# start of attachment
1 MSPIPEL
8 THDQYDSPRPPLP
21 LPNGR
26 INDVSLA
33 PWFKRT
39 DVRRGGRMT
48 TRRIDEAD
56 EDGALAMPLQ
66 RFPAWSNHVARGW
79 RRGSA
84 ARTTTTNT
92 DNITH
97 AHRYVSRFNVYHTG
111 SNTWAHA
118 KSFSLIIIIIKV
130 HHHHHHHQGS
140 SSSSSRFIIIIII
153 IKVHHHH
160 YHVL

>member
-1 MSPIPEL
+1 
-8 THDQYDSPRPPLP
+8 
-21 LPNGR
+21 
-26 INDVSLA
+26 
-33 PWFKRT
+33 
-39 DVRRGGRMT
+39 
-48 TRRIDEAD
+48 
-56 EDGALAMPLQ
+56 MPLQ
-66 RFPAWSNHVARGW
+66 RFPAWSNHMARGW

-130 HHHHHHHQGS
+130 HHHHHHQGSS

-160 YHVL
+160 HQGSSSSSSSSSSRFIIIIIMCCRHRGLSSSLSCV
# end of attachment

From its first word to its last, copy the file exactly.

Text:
1 MSPIPEL
8 THDQYDSPRPPLP
21 LPNGR
26 INDVSLA
33 PWFKRT
39 DVRRGGRMT
48 TRRIDEAD
56 EDGALAMPLQ
66 RFPAWSNHVARGW
79 RRGSA
84 ARTTTTNT
92 DNITH
97 AHRYVSRFNVYHTG
111 SNTWAHA
118 KSFSLIIIIIKV
130 HHHHHHHQGS
140 SSSSSRFIIIIII
153 IKVHHHH
160 YHVL

>member
-1 MSPIPEL
+1 
-8 THDQYDSPRPPLP
+8 
-21 LPNGR
+21 
-26 INDVSLA
+26 
-33 PWFKRT
+33 
-39 DVRRGGRMT
+39 
-48 TRRIDEAD
+48 
-56 EDGALAMPLQ
+56 MPLQ
-66 RFPAWSNHVARGW
+66 RFPAWSNHMARGW

-130 HHHHHHHQGS
+130 HHHHHHQGSS

-160 YHVL
+160 HQGSSSSSSSSSSRFIIIIIMCCRHRGLSSSLSCV